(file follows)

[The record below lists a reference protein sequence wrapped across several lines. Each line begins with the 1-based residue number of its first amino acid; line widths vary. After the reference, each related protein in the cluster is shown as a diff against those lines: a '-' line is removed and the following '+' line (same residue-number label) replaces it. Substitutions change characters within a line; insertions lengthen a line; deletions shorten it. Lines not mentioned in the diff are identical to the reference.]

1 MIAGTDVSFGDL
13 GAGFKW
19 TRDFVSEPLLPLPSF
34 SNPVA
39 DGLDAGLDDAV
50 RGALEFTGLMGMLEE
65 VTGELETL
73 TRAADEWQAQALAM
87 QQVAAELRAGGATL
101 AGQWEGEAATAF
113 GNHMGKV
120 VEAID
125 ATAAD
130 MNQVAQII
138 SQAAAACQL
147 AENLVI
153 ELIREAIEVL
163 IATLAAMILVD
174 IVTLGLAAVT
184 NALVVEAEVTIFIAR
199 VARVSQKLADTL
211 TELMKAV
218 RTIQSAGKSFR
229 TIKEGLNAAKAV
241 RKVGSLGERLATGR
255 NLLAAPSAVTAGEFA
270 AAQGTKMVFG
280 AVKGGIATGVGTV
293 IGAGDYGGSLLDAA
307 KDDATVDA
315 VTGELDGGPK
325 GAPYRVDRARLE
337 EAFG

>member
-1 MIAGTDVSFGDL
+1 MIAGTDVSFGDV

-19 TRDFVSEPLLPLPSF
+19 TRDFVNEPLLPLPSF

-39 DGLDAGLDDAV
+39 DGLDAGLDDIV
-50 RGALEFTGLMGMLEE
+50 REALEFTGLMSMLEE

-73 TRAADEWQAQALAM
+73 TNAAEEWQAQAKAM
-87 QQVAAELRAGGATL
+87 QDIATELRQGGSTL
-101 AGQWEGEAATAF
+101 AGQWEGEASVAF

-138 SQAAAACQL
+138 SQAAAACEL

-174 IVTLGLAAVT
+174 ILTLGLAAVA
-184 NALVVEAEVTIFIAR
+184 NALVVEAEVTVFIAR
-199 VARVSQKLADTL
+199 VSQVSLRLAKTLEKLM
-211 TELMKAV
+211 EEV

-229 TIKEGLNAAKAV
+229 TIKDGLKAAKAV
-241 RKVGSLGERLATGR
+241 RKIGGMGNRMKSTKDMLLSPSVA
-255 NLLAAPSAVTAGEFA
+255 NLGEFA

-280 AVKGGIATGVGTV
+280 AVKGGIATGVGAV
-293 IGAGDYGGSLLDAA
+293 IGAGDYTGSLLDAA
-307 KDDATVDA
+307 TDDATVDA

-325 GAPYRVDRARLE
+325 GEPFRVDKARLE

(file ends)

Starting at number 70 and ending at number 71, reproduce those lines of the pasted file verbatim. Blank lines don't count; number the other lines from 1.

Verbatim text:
-307 KDDATVDA
+307 TDDATVDA